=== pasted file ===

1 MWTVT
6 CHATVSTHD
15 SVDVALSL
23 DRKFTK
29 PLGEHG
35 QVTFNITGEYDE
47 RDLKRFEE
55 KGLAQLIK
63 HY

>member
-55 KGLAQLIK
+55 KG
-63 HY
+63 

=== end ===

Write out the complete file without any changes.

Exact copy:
1 MWTVT
6 CHATVSTHD
15 SVDVALSL
23 DRKFTK
29 PLGEHG
35 QVTFNITGEYDE
47 RDLKRFEE
55 KGLAQLIK
63 HY

>member
-55 KGLAQLIK
+55 KG
-63 HY
+63 